Amateur freelancers just trying it out or looking for a quick buck rarely take the time to do tests and exams. In fact, most will avoid them. So the simple fact you took the time is always impressive – and first impressions are key when potential clients visit your Profile.
I don’t know for sure, but I suspect the test scores on my profile had a lot to do with me getting accepted for many of the jobs I applied to.
- Make great proposals.
Your pay rate shouldn’t be too low, but it must be competitive. Do your research and learn your competition.
I shouldn’t tell you this, but I will. Most people won’t put in this much effort anyway…
You can also sign up as a client (a website owner for example) and post similar jobs to the ones you’re applying for. You will get an inbox of proposals from freelancers who are your competition. Now you have an unfair advantage…
You’ll know what their rates are, what their qualifications are and how they approach their clients. In other words, you’ll have what you need to go above and beyond to craft a better proposal.
Whatever you do, do not create copy and paste proposals. As good as you think they are, clients are smart enough to know a mass-produced proposal from a sincere one. They stand out like a sore thumb.
Finally, and this should go without saying… your proposal is about what you can do for your client, not what they can do for you.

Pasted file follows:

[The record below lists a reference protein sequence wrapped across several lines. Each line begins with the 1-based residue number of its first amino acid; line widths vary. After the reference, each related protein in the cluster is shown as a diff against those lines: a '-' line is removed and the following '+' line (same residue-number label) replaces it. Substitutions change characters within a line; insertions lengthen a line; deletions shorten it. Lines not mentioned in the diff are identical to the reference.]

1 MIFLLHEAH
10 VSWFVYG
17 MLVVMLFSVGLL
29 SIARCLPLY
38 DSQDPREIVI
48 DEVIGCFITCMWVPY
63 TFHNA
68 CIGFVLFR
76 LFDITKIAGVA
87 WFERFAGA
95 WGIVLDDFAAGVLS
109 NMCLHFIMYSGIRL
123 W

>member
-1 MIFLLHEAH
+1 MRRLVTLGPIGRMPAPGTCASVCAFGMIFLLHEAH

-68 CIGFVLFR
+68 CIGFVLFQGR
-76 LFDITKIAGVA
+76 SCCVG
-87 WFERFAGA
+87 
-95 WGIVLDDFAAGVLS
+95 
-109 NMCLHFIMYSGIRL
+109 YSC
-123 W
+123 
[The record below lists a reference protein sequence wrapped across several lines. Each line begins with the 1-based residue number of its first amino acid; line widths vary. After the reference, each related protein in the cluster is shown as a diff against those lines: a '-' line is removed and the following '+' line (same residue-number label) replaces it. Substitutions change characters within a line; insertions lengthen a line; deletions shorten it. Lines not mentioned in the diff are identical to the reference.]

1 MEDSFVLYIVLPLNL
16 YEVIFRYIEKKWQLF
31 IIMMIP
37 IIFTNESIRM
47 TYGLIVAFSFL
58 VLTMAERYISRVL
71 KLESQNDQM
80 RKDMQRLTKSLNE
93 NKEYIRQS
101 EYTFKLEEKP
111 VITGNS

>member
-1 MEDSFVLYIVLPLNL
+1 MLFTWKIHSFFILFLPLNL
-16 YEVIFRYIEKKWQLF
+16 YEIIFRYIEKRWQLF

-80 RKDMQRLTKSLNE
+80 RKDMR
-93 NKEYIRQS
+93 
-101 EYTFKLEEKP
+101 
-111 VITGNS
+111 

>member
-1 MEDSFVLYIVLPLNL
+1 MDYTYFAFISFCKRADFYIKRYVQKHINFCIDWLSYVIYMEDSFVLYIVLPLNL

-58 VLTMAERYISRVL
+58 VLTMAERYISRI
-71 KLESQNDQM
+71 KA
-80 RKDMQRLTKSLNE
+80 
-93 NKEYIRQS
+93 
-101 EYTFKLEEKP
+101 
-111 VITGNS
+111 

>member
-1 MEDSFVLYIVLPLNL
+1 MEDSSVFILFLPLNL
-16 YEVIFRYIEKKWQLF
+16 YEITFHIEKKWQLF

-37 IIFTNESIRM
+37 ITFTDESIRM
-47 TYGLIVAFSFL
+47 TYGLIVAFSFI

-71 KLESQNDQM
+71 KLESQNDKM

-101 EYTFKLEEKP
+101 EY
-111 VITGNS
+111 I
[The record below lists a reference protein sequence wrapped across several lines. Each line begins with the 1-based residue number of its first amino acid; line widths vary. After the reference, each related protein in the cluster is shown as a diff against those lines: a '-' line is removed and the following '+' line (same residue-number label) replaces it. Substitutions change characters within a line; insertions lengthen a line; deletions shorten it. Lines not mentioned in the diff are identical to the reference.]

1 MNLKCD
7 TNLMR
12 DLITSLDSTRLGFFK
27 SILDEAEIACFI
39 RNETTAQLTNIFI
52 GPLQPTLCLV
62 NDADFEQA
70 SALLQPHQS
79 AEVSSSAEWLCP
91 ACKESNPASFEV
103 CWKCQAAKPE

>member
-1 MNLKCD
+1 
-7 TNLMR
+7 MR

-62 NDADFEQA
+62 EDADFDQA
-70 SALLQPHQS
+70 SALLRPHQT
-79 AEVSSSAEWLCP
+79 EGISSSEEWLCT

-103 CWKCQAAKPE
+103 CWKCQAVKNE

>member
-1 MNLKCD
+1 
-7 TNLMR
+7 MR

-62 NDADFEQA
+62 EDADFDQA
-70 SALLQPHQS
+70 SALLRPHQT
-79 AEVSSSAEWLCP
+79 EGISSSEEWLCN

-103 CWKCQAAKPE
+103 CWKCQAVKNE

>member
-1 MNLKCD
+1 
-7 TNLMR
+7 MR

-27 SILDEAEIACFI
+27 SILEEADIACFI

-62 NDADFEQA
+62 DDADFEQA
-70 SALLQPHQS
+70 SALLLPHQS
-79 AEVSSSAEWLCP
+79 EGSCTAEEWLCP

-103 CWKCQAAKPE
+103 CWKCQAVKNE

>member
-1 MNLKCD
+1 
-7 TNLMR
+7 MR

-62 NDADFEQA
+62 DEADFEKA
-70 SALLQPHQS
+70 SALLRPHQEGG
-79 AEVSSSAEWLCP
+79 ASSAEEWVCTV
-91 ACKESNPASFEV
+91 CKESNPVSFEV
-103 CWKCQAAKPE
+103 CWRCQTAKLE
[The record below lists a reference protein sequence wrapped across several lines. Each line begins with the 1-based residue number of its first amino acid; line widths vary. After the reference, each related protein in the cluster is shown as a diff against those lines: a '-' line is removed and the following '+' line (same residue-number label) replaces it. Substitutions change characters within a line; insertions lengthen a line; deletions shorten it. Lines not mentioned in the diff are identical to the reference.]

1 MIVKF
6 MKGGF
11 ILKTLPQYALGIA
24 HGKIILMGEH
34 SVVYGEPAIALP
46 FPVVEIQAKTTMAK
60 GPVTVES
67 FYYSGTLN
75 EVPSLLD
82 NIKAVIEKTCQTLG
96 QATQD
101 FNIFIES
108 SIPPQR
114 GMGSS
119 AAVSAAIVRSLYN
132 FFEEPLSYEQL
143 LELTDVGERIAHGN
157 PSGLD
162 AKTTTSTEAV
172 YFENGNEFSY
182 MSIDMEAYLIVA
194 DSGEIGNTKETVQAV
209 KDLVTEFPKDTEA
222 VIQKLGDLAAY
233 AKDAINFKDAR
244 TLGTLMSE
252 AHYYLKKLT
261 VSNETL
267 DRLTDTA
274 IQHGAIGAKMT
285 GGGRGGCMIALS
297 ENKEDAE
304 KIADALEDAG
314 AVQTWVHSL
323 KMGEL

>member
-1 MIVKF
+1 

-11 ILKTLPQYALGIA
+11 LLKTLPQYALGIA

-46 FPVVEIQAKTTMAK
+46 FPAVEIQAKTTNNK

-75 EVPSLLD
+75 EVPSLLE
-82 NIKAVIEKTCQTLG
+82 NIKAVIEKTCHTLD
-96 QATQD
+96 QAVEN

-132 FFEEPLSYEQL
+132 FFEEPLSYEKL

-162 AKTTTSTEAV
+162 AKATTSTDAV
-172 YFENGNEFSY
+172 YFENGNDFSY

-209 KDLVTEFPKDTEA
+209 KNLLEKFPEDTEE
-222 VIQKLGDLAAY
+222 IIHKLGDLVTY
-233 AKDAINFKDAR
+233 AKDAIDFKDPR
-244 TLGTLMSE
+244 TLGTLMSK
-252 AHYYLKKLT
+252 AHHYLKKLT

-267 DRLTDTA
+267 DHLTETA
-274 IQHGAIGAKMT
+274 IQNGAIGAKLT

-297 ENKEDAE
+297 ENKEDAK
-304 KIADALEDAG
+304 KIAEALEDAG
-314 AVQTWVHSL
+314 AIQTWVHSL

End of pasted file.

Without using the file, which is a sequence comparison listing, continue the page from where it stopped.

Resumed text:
- Upwork clients will ask questions during the application process.
When submitting your application and facing questions, answer them seriously (and sincerely).
Clients are asking these questions because they want genuine answers. And they are asking because they’re interested.
Remember, other applicants are also answering those questions – therefore, your answers should stand out. The best way to do this is to make sure your answers in some way indicate a benefit to the client.
- Work on your cover letter and include specifics.
Like proposals, clients can sense generic cover letters.
It’s okay to start with a template, but “just” a template won’t work. Your cover letter must stand out and grab the client’s attention.
Again, pay attention to what the client is looking for. Not just what they’re asking for in their job posting, that’s the obvious stuff everyone can see. Go deeper…